C1820

James MackCoull - Pilferer

Early engraving James MackCoull of Moffat, who diedin the county jail of Edinburgh on the 22d December 1820 soon after his trial before the Jury Court, and High Court of Justiciary, at Edinburgh, for robbing the branch of the Paisley Union … Read Full Description

$A 45

S/N: LEG-UK-12–218269
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Details

Full Title:

James MackCoull – Pilferer

Date:

C1820

Condition:

In good condition.

Technique:

Copper engraving.

Image Size: 

85mm 
x 130mm
AUTHENTICITY
James MackCoull - Pilferer - Antique Print from 1820

Genuine antique
dated:

1820

Description:

Early engraving James MackCoull of Moffat, who diedin the county jail of Edinburgh on the 22d December 1820 soon after his trial before the Jury Court, and High Court of Justiciary, at Edinburgh, for robbing the branch of the Paisley Union Bank at Glasgow of £20,000.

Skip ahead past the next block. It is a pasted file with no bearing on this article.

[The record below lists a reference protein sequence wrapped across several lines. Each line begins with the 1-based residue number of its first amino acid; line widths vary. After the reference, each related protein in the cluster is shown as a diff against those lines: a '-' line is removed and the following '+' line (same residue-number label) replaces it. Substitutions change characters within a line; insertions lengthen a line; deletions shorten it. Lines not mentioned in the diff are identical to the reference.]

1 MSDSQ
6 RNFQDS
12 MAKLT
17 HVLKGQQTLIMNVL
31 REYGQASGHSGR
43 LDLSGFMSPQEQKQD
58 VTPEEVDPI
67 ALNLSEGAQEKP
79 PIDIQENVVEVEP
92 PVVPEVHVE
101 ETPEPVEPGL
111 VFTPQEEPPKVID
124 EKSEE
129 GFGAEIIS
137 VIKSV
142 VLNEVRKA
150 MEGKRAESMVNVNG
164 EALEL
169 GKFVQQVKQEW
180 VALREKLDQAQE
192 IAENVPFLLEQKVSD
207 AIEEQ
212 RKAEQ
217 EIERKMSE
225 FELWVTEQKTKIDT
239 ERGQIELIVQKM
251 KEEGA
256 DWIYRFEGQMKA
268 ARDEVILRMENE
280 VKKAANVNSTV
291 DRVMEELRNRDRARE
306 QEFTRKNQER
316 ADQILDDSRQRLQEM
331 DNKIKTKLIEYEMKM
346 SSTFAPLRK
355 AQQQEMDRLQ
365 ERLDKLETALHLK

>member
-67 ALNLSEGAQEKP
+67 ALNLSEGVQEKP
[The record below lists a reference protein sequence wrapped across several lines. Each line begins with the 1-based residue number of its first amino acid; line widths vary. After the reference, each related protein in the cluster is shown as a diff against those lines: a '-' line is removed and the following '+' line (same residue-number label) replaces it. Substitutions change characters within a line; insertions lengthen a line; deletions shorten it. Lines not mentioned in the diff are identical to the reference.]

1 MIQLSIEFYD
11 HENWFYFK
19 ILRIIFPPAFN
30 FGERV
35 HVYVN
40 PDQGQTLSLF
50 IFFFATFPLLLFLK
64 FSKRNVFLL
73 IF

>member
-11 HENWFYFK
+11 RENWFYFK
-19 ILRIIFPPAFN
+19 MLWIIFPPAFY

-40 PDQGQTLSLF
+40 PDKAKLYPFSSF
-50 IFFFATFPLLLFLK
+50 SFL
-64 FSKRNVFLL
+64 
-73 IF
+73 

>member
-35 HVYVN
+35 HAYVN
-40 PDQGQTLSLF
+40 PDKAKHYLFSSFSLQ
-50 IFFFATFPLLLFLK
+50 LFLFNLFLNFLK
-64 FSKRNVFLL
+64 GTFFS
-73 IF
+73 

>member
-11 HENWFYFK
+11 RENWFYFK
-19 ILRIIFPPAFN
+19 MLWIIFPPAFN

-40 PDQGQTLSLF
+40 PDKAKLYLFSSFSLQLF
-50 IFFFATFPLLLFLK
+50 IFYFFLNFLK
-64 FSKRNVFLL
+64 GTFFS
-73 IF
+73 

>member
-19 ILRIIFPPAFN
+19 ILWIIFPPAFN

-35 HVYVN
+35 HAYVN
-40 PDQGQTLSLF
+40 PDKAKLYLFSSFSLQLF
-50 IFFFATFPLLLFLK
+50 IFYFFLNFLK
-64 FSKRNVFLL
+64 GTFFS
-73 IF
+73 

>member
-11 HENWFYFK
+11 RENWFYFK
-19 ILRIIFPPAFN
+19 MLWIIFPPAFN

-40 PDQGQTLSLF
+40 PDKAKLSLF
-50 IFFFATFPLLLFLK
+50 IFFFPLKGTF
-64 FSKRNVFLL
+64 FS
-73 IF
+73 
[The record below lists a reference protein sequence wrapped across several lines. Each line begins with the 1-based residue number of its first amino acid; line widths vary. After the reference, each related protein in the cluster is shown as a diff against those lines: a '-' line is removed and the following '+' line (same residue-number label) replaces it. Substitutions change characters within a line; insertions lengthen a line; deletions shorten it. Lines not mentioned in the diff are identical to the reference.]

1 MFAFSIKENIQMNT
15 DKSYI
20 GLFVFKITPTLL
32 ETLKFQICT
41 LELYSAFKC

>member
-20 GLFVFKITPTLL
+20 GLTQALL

Kay etched and sold his caricature portraits individually from 1784 until the 1820’s. These individually issued engravings were collected over many years by Hugh Paton and issued as, A series of original portraits and caricature etchings by the late John Kay.

John Kay (1742 - 1826)

Kay was a Scottish caricaturist and engraver. He was born near Dalkeith, where his father was a mason. At thirteen he was apprenticed to a barber, whom he served for six years. He then went to Edinburgh, where in 1771 he obtained the freedom of the city by joining the corporation of barber-surgeons. In 1784 he published his first caricature, of Laird Robertson. In 1785, induced by the favour which greeted certain attempts of his to etch in aquafortis, he took down his barber's pole and opened a small print shop in Parliament Close. There he continued to flourish, painting miniatures, and publishing at short intervals his sketches and caricatures of local celebrities and oddities, who abounded at that period in Edinburgh society. Kay's famous shop on the Royal Mile was destroyed during the Great Edinburgh Fire of November 1824.

View other items by John Kay

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